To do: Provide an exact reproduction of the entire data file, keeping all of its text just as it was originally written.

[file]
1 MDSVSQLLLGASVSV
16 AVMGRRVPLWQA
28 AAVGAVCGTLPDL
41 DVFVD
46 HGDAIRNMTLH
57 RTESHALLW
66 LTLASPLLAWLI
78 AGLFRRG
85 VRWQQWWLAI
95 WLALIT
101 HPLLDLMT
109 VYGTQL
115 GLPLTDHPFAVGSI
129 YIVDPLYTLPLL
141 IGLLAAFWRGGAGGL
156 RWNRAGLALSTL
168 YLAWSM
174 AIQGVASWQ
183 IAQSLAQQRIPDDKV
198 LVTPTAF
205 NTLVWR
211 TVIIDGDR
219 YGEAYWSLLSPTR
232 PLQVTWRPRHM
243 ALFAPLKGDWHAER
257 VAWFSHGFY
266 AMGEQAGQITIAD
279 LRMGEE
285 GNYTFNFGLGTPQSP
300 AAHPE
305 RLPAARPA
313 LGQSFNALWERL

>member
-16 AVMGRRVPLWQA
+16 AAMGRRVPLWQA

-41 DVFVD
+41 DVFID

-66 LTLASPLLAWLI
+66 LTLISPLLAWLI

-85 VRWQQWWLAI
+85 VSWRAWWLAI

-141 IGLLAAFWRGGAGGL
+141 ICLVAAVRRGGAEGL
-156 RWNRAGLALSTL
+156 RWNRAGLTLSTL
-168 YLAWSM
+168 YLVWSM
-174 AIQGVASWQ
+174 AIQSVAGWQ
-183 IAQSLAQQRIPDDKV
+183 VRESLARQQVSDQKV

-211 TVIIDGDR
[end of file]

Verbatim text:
1 MDSVSQLLLGASVSV
16 AVMGRRVPLWQA
28 AAVGAVCGTLPDL
41 DVFVD
46 HGDAIRNMTLH
57 RTESHALLW
66 LTLASPLLAWLI
78 AGLFRRG
85 VRWQQWWLAI
95 WLALIT
101 HPLLDLMT
109 VYGTQL
115 GLPLTDHPFAVGSI
129 YIVDPLYTLPLL
141 IGLLAAFWRGGAGGL
156 RWNRAGLALSTL
168 YLAWSM
174 AIQGVASWQ
183 IAQSLAQQRIPDDKV
198 LVTPTAF
205 NTLVWR
211 TVIIDGDR
219 YGEAYWSLLSPTR
232 PLQVTWRPRHM
243 ALFAPLKGDWHAER
257 VAWFSHGFY
266 AMGEQAGQITIAD
279 LRMGEE
285 GNYTFNFGLGTPQSP
300 AAHPE
305 RLPAARPA
313 LGQSFNALWERL

>member
-16 AVMGRRVPLWQA
+16 AAMGRRVPLWQA

-41 DVFVD
+41 DVFID

-66 LTLASPLLAWLI
+66 LTLISPLLAWLI

-85 VRWQQWWLAI
+85 VSWRAWWLAI

-141 IGLLAAFWRGGAGGL
+141 ICLVAAVRRGGAEGL
-156 RWNRAGLALSTL
+156 RWNRAGLTLSTL
-168 YLAWSM
+168 YLVWSM
-174 AIQGVASWQ
+174 AIQSVAGWQ
-183 IAQSLAQQRIPDDKV
+183 VRESLARQQVSDQKV

-211 TVIIDGDR